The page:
There is a phenomenon in nature called the Ant Mill. It concerns Army ants. Army ants are blind, so they travel by following the ant in front of them by tracking their pheromone (a chemical produced by animals and insects, which changes the behaviour others from the same species).
When army ants are looking for food they can sometimes become separated from the main party and can lose the pheromone track. When this happens they blindly follow the ant in front of them. This leads to the formation of a continuously rotating circle called an Ant Mill. An ant will continue following the ant in front of them until all ants die of exhaustion. The follow the ant in front of them until they die. The only way to escape the mill is if the leader diverts the group in a new direction.
The video below demonstrates the phenomenon, the ants in the middle are those dying.
So many strategies follow the ant mill phenomenon. They are a “Strategy Ant Mill” if you will. Large corporations track what the competition is doing and see if they can outdo them. Very few step back, zoom up in the helicopter and see if they can outthink them.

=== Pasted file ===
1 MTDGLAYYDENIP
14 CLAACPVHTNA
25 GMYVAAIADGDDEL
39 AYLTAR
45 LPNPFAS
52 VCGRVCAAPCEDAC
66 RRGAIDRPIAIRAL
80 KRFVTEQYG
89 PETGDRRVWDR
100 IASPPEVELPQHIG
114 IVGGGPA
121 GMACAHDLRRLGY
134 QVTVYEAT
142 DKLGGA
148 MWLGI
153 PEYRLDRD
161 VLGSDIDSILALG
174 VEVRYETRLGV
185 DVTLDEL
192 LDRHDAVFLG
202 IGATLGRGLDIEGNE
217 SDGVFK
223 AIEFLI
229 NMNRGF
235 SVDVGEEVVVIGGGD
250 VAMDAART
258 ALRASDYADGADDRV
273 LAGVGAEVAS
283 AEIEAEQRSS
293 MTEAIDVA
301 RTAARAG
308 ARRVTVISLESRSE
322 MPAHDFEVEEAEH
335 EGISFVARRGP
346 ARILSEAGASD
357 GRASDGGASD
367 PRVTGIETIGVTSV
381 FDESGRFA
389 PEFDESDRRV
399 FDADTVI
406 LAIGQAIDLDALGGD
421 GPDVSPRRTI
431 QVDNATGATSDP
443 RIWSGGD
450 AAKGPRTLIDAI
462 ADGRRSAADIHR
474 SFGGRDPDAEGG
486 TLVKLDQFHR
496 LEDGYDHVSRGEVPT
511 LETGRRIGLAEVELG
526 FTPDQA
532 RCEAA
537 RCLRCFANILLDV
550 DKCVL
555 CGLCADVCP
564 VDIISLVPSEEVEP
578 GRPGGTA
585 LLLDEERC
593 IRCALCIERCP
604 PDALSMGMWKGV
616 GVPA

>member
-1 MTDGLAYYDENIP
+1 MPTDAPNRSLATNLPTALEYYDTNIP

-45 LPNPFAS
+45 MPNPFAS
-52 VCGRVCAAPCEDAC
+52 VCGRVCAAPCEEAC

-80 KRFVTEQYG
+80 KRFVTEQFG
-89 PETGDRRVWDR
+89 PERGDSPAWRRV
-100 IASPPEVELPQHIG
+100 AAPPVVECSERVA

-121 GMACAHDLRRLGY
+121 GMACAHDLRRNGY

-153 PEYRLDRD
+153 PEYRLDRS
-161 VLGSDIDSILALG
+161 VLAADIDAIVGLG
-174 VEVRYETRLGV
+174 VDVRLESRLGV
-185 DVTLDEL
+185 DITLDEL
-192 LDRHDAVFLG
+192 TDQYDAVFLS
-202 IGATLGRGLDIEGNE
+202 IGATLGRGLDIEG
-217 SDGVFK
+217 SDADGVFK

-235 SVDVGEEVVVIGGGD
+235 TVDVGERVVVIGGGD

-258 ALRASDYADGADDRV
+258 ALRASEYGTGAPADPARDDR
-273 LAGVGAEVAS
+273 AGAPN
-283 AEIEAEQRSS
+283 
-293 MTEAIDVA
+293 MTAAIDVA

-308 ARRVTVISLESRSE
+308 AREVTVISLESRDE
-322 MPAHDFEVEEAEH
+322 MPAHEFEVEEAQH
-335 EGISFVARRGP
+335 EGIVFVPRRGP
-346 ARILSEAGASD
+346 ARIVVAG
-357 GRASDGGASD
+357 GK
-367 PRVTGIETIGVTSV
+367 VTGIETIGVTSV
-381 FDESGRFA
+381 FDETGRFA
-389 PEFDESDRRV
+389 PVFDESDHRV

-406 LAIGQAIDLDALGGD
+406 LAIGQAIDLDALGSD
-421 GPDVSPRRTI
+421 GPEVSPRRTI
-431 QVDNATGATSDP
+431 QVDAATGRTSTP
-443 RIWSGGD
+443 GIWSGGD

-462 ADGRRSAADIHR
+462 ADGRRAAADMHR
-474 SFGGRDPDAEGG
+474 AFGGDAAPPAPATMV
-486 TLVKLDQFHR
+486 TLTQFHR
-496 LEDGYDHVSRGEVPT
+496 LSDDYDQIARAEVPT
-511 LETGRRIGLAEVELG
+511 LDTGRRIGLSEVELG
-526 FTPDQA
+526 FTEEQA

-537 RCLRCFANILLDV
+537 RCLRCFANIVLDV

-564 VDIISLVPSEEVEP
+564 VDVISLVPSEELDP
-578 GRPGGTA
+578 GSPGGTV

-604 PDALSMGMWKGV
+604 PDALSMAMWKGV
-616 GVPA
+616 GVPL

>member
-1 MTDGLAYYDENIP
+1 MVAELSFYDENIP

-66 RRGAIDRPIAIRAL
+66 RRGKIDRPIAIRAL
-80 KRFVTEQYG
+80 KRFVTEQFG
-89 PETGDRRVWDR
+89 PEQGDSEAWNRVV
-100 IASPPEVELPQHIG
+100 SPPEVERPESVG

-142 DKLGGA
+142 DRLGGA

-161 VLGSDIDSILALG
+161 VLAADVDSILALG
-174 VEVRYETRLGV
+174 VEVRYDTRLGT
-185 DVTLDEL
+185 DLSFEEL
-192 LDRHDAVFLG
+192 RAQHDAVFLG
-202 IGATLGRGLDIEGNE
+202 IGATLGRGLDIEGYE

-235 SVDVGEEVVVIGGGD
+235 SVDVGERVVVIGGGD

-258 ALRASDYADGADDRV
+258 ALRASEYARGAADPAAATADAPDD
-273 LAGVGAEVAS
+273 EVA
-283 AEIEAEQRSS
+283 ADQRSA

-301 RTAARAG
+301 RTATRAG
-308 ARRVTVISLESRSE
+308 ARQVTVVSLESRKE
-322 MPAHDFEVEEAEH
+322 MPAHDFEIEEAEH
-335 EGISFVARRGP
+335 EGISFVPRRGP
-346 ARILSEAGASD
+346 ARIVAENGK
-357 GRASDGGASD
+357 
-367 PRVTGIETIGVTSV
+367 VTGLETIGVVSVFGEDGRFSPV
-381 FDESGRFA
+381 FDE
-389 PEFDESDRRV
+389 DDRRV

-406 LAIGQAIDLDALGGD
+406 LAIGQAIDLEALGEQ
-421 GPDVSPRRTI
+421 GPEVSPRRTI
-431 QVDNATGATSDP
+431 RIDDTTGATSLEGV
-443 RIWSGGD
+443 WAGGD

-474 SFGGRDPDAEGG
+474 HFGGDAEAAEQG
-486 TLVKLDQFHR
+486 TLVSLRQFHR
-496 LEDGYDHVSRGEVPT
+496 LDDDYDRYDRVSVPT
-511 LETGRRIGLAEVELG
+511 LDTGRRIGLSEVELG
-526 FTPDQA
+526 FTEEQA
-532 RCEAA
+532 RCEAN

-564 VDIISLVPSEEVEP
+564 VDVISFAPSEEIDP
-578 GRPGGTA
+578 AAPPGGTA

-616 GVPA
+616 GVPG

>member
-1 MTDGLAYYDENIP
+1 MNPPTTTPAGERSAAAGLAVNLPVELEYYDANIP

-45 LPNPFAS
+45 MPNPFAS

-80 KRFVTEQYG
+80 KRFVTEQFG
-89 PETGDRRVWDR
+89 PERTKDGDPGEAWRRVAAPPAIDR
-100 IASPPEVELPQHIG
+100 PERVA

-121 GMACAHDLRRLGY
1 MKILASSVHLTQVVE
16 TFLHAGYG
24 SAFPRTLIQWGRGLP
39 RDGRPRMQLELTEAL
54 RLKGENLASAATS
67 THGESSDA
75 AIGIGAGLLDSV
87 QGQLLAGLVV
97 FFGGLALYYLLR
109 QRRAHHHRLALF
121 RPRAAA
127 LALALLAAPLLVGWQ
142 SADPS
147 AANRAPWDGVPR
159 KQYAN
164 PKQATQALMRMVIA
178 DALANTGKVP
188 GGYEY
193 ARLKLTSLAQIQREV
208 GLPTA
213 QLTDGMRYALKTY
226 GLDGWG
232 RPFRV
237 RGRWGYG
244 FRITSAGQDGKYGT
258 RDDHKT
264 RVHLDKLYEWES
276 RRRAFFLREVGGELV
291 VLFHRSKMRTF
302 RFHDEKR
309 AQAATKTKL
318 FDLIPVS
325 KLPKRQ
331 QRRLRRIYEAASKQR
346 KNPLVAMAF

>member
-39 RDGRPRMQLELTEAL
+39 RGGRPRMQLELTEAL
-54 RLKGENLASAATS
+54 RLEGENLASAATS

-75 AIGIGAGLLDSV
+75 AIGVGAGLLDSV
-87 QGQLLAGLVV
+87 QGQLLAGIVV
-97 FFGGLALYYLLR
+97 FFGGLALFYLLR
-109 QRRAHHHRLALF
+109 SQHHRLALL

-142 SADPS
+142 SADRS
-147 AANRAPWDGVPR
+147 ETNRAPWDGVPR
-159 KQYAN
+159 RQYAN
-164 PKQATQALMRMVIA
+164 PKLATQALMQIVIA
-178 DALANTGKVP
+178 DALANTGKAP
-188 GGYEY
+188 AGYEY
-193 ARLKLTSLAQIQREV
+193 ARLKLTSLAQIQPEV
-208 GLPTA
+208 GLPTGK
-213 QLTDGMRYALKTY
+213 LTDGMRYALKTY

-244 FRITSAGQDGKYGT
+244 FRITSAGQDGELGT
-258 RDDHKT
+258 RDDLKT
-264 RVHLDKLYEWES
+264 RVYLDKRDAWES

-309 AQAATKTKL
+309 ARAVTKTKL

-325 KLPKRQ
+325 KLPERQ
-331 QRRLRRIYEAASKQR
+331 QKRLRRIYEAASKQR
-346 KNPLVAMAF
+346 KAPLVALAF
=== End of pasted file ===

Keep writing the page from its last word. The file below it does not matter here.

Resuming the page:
Anything other than this is short-cutting, is short term, is Emojification and will lead to day 2 or a business ant mill.
Big thinking is what is needed, a break from the Emojification of business thinking.
Leaders, board members and stakeholders need to step back, break the mould and ask:
‘How game-changing is our strategy?’
‘How future-proofed are we?’
‘How unique are our offerings?’
‘Are our insights really insights?
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On this week’s innovation show we talk to Dr Wendy Suzuki, PhD, author of “Happy Brain, Healthy Life”, Wendy is Professor of Neural Science and Psychology in the Centre for Neural Science at New York University. We talk about how exercise changed the course of Wendy’s life, her career and her brain. We talk about Brain Hacks and how we can all benefit from small changes for big effects. We talk about how new experiences create new synapses and brain connections and how children can get an advantage in a distraction and tech-obsessed society. We also talk about how emojification and shortening of distractions are leading to gaps in deep thinking.